The Trump administration has expanded oil and gas drilling, weakened gas mileage standards and rolled back methane emissions standards, among other measures in recent months. 

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The Interior Department’s Bureau of Land Management concluded that establishing a network of well pads and pipelines for drilling would not pose a threat to the wildlife living in the Arctic National Wildlife Refuge. However, the plan calls for the construction of as many as four airstrips and major well pads, over 280km of roads, vertical supports for pipelines, a seawater treatment plant and a barge landing and storage site. 

Adam Kolton, executive director of the Alaska’s Wilderness League, says, “This is our nation’s last great wilderness. Nowhere else in the five-nation polar north do you have such abundant and diverse wildlife.”

Kolton adds that his organisation, as well as environmentalists will take the administration to court. “We will continue to fight this at every turn,” he says. “Any oil company that would seek to drill in the Arctic Refuge will face enormous reputational, legal and financial risks.”

Featured image by: U.S. Fish and Wildlife Service Headquarters

BP has announced that it is taking its business in a new direction, slashing its oil and gas production by 40%, and increasing its annual investment in low-carbon technology to USD$5billion by 2030, ten times more than its current level.

BP’s Alternative Energy Ventures

As part of its plan, the company says that it will stop its oil and gas exploration in new countries and will reduce its current production and carbon emissions by one-third. Production of oil and gas will be cut by at least one million barrels a day by 2030. 

The company said on August 4, “BP today introduces a new strategy that will reshape its business as it pivots from being an international oil company focused on producing resources to an integrated energy company focused on delivering solutions for customers.”

It adds, “This coming decade is critical for the world in the fight against climate change, and to drive the necessary change in global energy systems will require action from everyone.”

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How much did BP invest in renewables?

The investment in BP low-carbon projects will jump to $3bn by 2025 and $5bn by 2030, with major investments planned in bioenergy, hydrogen and carbon capture and storage. The company says that it also plans to ‘advise cities on ‘power packages’ with renewables, back-up batteries and financing’ and offer up to 70 000 electric vehicle recharging stations at its retail gas stations, up from the current level of 7 500. 

However, while BP will expand its portfolio of clean energy technologies, it will continue to invest most of its money in oil and gas production up to 2025. Despite this, Chief Executive Bernard Looney says that “we believe our new strategy provides a comprehensive and coherent approach to turn our net zero ambition into action.”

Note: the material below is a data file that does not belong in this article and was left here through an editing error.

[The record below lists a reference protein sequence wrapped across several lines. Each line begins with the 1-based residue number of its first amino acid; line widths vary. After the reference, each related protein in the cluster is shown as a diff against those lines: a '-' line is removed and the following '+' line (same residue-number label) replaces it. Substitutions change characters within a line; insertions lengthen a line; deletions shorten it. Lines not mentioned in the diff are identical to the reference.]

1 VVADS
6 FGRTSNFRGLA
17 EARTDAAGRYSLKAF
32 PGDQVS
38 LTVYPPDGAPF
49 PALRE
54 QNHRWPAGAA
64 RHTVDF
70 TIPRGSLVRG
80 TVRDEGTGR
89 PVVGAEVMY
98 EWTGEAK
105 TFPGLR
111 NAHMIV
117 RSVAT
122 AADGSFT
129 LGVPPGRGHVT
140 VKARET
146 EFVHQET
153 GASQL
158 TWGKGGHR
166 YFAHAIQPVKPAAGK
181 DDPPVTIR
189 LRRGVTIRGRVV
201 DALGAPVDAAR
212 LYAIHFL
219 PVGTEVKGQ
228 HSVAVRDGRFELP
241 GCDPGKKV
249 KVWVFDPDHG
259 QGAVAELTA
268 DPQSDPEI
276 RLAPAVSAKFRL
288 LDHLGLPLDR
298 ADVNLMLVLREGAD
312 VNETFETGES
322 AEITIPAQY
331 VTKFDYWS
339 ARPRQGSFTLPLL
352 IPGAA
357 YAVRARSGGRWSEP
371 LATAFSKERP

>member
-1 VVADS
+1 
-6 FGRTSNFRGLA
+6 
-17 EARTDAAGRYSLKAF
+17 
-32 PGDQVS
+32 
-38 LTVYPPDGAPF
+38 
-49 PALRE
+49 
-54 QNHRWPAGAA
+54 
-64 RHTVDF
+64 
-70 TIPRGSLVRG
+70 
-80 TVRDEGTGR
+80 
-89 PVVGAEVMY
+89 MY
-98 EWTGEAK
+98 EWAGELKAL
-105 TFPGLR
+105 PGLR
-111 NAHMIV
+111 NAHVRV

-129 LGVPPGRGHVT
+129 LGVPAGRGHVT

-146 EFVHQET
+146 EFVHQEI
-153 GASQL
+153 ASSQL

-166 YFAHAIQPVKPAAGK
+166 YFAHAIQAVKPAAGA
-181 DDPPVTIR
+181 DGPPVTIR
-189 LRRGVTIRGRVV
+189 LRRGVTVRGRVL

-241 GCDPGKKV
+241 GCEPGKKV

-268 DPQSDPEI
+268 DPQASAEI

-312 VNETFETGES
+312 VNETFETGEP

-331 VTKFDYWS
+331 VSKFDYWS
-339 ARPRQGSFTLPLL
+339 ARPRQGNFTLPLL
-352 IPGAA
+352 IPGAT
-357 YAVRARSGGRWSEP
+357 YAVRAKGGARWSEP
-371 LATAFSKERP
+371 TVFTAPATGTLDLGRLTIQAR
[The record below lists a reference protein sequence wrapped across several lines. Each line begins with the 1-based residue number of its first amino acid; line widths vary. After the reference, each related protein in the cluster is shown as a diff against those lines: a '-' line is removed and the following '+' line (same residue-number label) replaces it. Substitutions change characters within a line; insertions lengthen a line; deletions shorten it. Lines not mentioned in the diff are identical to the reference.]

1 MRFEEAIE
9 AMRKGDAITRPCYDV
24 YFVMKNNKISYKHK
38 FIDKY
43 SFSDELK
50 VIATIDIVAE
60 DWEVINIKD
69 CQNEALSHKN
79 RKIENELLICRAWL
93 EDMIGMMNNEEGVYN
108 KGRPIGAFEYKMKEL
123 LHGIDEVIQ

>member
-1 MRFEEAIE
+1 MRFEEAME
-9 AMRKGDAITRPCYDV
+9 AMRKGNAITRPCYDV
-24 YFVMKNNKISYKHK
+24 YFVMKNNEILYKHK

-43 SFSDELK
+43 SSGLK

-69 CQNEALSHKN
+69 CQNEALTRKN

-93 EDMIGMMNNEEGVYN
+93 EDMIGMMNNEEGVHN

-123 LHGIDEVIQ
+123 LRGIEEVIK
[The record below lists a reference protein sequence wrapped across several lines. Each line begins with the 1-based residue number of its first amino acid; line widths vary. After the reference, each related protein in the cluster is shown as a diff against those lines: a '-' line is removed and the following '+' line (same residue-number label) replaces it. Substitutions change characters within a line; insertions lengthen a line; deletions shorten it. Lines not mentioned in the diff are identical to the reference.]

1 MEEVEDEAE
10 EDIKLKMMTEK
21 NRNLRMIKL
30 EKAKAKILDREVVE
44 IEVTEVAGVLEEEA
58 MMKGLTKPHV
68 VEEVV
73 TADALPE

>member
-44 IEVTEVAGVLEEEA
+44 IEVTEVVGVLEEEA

Greenpeace UK described the announcement as a ‘necessary and encouraging start’, but adds that BP ‘must go further’.

The second quarter saw BP reporting a loss of $16.8 billion due to reduced demand for oil. The company has sold its petrochemical unit and has cut 10 000 jobs as it struggles from a crash in oil prices due to the COVID-19 pandemic that shut factories, grounded planes and kept motorists off the road. The price of Brent crude fell to record lows in April. It has since recovered, but remains 35% down this year. 

The company expects demand for fossil fuels to fall by 75% by 2050 if the increase in global temperatures is limited to 1.5 degrees Celsius, or by 50% if warming is less than 2 degrees. 

Featured image by: Mike Mozart

Oil exploration in the Congo Basin is placing the world’s largest expanse of tropical peatlands on the brink of destruction. Once operational, the proposed Ngoki oil field could provide an estimated 983 000 barrels of oil a day, though critics have disputed these claims. The exploration plans mean that the Congo’s current levels of oil production would be tripled, providing debt relief, but placing over 6 000 sq. km of tropical peatland at risk and releasing 1.34 gigatons of carbon– the same as the total annual emissions of Japan.

What are peatlands?

Peatlands are wetlands with a high concentration of peat, which are accumulations of decaying organic matter, providing a wide variety of benefits unbeknownst to most. One of these is their ability to provide effective flood regulation by delaying the flow of water across the landscape, reducing the peak discharge of rivers and therefore the risk of flooding. Peatlands also provide an important source of biodiversity, sheltering and providing habitats for many species. The Congo Basin is home to 14 threatened species, including 3 species of African apes; the peatlands provide these animals with a continued source of food, such as endemic aquatic herbs, and the land could be lost to the oil field.